We draw on the culture fit perspective regarding the emergence of social entrepreneurial leaders [103] to propose that individuals are more likely to choose to become social entrepreneurs in countries where CLTs fit with and are supportive of motives and attributes linked with SE. A cross-cultural research program called Global Leadership and Organizational Behavior Effectiveness (GLOBE) conducted a study that extended the understanding of ILT and highlighted the concept that individuals’ implicit belief systems about ideal leaders are culturally endorsed [78,101]. In other words, although these belief systems vary between cultures, there is consensus within a culture on the attributes of outstanding leaders [101,104].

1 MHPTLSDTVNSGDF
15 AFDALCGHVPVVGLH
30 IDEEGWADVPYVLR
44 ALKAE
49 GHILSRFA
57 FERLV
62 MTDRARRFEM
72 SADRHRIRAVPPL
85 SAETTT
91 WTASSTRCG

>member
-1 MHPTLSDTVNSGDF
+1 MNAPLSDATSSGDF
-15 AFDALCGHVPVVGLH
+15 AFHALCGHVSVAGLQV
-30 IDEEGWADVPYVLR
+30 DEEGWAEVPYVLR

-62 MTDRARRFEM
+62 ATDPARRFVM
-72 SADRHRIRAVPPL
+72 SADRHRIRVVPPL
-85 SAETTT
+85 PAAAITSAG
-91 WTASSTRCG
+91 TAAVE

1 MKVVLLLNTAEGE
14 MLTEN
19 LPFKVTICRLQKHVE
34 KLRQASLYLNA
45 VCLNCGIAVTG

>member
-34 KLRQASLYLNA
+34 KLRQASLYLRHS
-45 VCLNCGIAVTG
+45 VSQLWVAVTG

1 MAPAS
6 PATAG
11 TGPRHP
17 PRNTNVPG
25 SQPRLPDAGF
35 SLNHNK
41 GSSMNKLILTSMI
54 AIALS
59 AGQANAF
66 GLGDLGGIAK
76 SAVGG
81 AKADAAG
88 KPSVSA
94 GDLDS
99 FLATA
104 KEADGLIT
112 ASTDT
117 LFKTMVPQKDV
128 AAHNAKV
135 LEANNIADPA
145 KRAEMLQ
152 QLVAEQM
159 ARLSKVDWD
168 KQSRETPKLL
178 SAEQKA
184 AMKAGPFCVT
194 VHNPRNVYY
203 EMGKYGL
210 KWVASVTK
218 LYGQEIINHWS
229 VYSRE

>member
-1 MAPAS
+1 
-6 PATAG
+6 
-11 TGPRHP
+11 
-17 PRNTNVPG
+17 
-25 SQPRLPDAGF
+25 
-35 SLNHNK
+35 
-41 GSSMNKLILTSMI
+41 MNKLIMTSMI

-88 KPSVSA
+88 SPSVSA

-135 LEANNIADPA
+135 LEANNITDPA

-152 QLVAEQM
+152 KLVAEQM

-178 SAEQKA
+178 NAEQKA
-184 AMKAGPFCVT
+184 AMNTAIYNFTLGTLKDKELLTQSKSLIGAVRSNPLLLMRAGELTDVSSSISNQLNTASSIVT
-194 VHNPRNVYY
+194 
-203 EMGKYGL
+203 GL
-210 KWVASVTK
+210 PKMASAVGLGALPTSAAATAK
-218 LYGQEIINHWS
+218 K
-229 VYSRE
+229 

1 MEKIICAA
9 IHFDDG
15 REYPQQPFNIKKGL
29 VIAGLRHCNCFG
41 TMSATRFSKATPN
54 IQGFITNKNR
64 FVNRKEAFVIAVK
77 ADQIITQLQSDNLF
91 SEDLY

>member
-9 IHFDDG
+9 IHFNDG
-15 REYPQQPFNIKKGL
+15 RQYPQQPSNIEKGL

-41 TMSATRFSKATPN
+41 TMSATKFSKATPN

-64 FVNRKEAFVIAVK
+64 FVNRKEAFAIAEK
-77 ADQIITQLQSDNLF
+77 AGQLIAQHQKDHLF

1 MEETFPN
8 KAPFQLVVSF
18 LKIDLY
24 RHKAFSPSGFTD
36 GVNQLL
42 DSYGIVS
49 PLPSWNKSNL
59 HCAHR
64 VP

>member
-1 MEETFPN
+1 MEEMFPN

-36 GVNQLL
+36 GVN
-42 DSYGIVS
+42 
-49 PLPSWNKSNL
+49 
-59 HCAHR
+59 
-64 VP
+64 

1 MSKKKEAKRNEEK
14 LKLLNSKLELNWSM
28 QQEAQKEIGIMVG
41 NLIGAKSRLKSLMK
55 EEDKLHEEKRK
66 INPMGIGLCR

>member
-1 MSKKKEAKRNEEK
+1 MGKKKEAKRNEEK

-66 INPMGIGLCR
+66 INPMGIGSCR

Although we have addressed CLTs in general terms so far, we point out that the cultural endorsement of a particular attribute and particular behavior can have a specific cultural impact. The GLOBE study advanced six different dimensions to describe the content of CLTs (i.e., charismatic, participative, self-protective, humane-oriented, team-oriented, and autonomous). These dimensions explain the extent to which leaders are expected to be self-focused and competitive (self-protective leadership), to display individualistic attributes (autonomous leadership), to encourage and involve others in decision making (participative leadership), to motivate and inspire others through a compelling vision and to expect high performance (charismatic leadership), to care for team members (team-oriented leadership), and to be modest and supportive (humane-oriented leadership) [38]. Organizational leadership literature suggests two key conditions required for innovation processes. Organizations can be more innovative and responsive to change through participative-decision making and transparency in communications [105]. Participative leadership can therefore help create conditions of participative-decision making for social enterprises in their initiatives to create social innovation. The other condition to develop processes that support innovation [106] is through charismatic leadership. Charismatic leadership helps set that compelling vision for followers to achieve that high performance associated with innovation [107]. In view of the above, charismatic and participative CLTs, are conceptually most closely related to entrepreneurship [38,108], and hold particular relevance for SE. Further, although cross-cultural research emphasize that different cultures are likely to have different conceptions of what outstanding leadership should entail, the attributes of charismatic and participative leadership are believed to prototypical of outstanding leaders in all cultures [102]. The overall dimensions of charismatic and participative leadership have showed high reliability and meaningful within-country agreement and between-country variation [109]. The other CLTs may have a less compelling theoretical rationale to facilitate implementation of a social enterprise [73]. In the next two sections we elaborate on the theoretical rationale that support the role of charismatic and participative CLTs in facilitating SE.